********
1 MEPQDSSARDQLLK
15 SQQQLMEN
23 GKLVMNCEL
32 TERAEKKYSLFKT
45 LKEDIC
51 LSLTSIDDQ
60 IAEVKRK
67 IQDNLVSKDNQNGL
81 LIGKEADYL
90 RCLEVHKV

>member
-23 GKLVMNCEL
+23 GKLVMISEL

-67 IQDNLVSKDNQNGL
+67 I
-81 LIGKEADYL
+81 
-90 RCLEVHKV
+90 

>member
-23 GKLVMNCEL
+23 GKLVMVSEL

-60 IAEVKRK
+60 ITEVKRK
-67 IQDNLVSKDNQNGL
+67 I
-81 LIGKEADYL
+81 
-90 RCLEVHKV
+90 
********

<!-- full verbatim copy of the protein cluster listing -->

1 MEPQDSSARDQLLK
15 SQQQLMEN
23 GKLVMNCEL
32 TERAEKKYSLFKT
45 LKEDIC
51 LSLTSIDDQ
60 IAEVKRK
67 IQDNLVSKDNQNGL
81 LIGKEADYL
90 RCLEVHKV

>member
-23 GKLVMNCEL
+23 GKLVMISEL

-67 IQDNLVSKDNQNGL
+67 I
-81 LIGKEADYL
+81 
-90 RCLEVHKV
+90 

>member
-23 GKLVMNCEL
+23 GKLVMVSEL

-60 IAEVKRK
+60 ITEVKRK
-67 IQDNLVSKDNQNGL
+67 I
-81 LIGKEADYL
+81 
-90 RCLEVHKV
+90 